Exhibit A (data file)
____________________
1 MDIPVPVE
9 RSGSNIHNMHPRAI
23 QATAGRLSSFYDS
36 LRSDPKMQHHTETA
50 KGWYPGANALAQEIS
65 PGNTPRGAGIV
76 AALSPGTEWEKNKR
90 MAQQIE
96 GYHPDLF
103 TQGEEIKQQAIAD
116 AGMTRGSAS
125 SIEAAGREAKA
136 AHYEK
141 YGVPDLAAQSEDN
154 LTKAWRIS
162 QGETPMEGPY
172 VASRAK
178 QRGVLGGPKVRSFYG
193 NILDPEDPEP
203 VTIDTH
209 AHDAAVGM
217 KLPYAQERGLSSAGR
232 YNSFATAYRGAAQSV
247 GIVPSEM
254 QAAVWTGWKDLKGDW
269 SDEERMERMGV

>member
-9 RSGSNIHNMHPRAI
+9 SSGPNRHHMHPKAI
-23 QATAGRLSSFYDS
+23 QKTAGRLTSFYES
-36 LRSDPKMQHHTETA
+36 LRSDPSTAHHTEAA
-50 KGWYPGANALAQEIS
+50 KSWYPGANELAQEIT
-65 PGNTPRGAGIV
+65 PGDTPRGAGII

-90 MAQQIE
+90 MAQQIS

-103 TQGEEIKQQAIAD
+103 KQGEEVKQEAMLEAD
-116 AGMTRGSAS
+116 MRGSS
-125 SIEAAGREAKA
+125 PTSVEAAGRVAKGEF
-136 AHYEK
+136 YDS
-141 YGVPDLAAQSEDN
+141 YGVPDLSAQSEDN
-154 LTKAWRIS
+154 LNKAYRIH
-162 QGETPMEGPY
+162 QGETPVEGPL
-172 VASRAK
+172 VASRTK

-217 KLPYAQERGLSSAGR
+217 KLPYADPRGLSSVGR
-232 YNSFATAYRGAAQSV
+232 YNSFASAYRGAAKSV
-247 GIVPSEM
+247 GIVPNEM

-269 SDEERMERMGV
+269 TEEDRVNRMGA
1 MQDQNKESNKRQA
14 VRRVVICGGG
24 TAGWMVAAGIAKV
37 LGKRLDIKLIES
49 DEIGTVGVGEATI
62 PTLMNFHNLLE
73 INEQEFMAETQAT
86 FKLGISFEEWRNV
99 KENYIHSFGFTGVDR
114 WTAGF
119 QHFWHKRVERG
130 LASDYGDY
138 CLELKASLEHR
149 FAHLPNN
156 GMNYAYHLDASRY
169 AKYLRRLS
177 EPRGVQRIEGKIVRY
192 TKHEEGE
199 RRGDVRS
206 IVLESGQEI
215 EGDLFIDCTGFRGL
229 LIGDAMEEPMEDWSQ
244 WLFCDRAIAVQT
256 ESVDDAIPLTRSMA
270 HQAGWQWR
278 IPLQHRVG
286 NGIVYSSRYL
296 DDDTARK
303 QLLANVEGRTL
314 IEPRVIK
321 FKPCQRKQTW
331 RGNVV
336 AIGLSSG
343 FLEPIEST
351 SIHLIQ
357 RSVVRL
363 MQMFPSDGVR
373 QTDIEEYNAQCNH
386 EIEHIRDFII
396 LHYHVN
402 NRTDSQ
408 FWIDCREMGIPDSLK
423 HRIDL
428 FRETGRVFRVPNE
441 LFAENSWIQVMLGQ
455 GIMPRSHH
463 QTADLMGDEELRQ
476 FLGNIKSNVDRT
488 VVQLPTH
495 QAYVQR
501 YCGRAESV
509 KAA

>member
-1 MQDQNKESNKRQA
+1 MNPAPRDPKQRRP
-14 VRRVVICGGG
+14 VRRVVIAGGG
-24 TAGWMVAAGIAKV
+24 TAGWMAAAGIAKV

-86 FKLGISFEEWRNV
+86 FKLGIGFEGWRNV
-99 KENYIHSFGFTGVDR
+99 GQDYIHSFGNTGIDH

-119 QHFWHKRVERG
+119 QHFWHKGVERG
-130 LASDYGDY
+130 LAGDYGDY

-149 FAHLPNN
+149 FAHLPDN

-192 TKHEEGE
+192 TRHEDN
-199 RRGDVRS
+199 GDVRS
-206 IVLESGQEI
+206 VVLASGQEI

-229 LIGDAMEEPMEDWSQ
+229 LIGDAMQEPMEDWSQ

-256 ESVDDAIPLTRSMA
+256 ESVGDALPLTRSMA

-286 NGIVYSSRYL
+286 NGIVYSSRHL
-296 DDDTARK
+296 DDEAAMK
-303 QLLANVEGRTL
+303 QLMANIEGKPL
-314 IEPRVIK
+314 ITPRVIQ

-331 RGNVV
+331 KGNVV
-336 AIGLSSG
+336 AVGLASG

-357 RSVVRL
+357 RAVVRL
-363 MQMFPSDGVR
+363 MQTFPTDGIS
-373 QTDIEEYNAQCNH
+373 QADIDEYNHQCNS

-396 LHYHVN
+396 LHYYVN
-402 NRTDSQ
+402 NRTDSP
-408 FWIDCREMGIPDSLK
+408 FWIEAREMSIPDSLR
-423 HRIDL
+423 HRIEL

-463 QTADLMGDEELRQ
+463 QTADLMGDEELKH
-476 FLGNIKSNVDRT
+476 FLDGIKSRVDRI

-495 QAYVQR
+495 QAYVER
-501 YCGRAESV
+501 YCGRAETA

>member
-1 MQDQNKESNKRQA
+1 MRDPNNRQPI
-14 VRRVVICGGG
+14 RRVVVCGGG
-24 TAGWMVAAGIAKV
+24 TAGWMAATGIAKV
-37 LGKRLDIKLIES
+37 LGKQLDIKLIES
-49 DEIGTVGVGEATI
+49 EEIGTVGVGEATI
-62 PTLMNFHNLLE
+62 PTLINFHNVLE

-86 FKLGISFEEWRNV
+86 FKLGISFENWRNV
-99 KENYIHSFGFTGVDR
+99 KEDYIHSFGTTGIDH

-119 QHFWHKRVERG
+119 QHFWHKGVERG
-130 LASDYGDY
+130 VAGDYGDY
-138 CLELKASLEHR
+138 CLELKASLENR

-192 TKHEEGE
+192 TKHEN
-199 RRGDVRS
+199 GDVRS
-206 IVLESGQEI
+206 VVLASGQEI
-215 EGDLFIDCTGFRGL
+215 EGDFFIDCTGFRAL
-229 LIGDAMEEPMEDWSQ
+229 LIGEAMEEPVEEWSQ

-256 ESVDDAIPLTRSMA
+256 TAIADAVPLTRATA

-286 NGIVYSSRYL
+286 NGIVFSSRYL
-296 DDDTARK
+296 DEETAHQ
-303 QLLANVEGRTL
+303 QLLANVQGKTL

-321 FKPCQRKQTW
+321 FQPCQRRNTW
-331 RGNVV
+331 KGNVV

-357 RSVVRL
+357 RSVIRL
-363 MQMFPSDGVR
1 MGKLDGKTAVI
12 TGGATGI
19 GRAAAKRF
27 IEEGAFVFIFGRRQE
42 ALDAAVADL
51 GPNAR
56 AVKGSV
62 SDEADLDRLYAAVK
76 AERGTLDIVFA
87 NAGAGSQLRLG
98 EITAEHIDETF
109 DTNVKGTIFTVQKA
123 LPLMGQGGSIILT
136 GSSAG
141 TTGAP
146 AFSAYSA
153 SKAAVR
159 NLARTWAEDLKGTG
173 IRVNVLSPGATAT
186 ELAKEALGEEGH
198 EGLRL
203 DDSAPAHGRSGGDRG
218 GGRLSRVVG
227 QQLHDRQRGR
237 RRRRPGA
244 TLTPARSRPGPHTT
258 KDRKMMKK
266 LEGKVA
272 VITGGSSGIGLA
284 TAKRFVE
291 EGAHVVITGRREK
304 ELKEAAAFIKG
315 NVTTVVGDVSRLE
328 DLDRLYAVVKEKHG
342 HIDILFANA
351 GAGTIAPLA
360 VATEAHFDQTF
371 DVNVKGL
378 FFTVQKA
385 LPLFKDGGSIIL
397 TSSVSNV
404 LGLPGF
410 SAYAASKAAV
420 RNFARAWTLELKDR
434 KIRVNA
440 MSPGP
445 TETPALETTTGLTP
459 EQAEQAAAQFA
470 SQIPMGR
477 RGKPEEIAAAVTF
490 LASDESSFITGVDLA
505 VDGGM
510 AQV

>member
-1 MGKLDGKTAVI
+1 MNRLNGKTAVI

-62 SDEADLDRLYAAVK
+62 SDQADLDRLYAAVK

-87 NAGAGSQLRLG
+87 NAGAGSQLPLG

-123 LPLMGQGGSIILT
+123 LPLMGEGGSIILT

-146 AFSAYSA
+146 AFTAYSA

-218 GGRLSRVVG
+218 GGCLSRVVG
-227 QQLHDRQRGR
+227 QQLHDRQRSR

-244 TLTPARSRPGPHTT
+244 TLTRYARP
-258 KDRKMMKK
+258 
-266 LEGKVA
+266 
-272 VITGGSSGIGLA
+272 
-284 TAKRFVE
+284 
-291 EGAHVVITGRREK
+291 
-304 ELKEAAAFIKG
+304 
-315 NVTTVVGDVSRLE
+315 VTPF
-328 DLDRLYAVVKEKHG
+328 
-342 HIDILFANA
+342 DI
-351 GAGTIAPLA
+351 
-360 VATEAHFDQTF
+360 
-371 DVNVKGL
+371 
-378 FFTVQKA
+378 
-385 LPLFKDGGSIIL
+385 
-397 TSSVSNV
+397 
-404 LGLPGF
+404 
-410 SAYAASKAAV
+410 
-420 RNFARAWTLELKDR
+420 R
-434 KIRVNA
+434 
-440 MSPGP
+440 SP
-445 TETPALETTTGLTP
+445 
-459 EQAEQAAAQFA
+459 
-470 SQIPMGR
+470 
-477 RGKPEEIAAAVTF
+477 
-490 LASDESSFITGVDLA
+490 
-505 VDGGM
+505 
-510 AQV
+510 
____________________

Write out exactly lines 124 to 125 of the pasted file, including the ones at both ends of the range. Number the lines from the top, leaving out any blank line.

+86 FKLGIGFEGWRNV
-99 KENYIHSFGFTGVDR